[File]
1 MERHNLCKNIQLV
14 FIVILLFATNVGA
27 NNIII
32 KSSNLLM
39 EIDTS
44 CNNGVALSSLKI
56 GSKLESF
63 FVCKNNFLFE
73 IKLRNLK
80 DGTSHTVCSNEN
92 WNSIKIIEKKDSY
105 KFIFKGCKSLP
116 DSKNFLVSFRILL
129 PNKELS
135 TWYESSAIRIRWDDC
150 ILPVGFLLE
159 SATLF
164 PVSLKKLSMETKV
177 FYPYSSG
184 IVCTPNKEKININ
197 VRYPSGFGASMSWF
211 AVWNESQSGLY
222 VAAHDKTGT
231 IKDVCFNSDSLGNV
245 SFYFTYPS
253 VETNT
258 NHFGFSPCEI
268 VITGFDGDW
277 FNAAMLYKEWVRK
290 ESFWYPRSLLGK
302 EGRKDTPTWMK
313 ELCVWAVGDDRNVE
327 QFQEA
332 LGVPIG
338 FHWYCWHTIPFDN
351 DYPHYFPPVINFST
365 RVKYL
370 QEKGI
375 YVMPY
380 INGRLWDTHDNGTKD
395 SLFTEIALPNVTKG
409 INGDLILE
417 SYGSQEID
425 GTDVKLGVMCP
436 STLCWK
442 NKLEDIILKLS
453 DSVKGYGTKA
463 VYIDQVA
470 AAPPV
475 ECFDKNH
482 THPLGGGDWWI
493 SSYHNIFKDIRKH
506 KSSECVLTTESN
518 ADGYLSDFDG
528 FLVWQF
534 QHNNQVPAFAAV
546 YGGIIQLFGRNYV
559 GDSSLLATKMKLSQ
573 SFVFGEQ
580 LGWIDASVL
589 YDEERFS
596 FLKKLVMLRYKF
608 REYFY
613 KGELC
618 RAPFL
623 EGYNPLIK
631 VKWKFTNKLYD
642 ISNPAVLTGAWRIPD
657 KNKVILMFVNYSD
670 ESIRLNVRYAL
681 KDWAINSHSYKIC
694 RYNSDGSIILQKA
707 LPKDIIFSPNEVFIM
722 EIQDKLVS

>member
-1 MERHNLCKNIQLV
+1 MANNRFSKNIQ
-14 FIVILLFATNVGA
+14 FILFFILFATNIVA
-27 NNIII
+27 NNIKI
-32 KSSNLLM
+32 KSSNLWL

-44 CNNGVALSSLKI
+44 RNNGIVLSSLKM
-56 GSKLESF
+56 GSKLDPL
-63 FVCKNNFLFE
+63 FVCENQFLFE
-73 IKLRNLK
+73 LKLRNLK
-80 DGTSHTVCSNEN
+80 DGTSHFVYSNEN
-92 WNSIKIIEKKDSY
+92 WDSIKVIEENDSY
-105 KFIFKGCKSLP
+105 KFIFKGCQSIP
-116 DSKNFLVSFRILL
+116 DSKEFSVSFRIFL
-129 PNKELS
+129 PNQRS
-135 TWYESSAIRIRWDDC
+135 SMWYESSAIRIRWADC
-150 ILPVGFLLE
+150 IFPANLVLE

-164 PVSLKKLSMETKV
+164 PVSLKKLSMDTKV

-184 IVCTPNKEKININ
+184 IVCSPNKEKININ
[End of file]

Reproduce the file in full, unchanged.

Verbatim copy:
1 MERHNLCKNIQLV
14 FIVILLFATNVGA
27 NNIII
32 KSSNLLM
39 EIDTS
44 CNNGVALSSLKI
56 GSKLESF
63 FVCKNNFLFE
73 IKLRNLK
80 DGTSHTVCSNEN
92 WNSIKIIEKKDSY
105 KFIFKGCKSLP
116 DSKNFLVSFRILL
129 PNKELS
135 TWYESSAIRIRWDDC
150 ILPVGFLLE
159 SATLF
164 PVSLKKLSMETKV
177 FYPYSSG
184 IVCTPNKEKININ
197 VRYPSGFGASMSWF
211 AVWNESQSGLY
222 VAAHDKTGT
231 IKDVCFNSDSLGNV
245 SFYFTYPS
253 VETNT
258 NHFGFSPCEI
268 VITGFDGDW
277 FNAAMLYKEWVRK
290 ESFWYPRSLLGK
302 EGRKDTPTWMK
313 ELCVWAVGDDRNVE
327 QFQEA
332 LGVPIG
338 FHWYCWHTIPFDN
351 DYPHYFPPVINFST
365 RVKYL
370 QEKGI
375 YVMPY
380 INGRLWDTHDNGTKD
395 SLFTEIALPNVTKG
409 INGDLILE
417 SYGSQEID
425 GTDVKLGVMCP
436 STLCWK
442 NKLEDIILKLS
453 DSVKGYGTKA
463 VYIDQVA
470 AAPPV
475 ECFDKNH
482 THPLGGGDWWI
493 SSYHNIFKDIRKH
506 KSSECVLTTESN
518 ADGYLSDFDG
528 FLVWQF
534 QHNNQVPAFAAV
546 YGGIIQLFGRNYV
559 GDSSLLATKMKLSQ
573 SFVFGEQ
580 LGWIDASVL
589 YDEERFS
596 FLKKLVMLRYKF
608 REYFY
613 KGELC
618 RAPFL
623 EGYNPLIK
631 VKWKFTNKLYD
642 ISNPAVLTGAWRIPD
657 KNKVILMFVNYSD
670 ESIRLNVRYAL
681 KDWAINSHSYKIC
694 RYNSDGSIILQKA
707 LPKDIIFSPNEVFIM
722 EIQDKLVS

>member
-1 MERHNLCKNIQLV
+1 MANNRFSKNIQ
-14 FIVILLFATNVGA
+14 FILFFILFATNIVA
-27 NNIII
+27 NNIKI
-32 KSSNLLM
+32 KSSNLWL

-44 CNNGVALSSLKI
+44 RNNGIVLSSLKM
-56 GSKLESF
+56 GSKLDPL
-63 FVCKNNFLFE
+63 FVCENQFLFE
-73 IKLRNLK
+73 LKLRNLK
-80 DGTSHTVCSNEN
+80 DGTSHFVYSNEN
-92 WNSIKIIEKKDSY
+92 WDSIKVIEENDSY
-105 KFIFKGCKSLP
+105 KFIFKGCQSIP
-116 DSKNFLVSFRILL
+116 DSKEFSVSFRIFL
-129 PNKELS
+129 PNQRS
-135 TWYESSAIRIRWDDC
+135 SMWYESSAIRIRWADC
-150 ILPVGFLLE
+150 IFPANLVLE

-164 PVSLKKLSMETKV
+164 PVSLKKLSMDTKV

-184 IVCTPNKEKININ
+184 IVCSPNKEKININ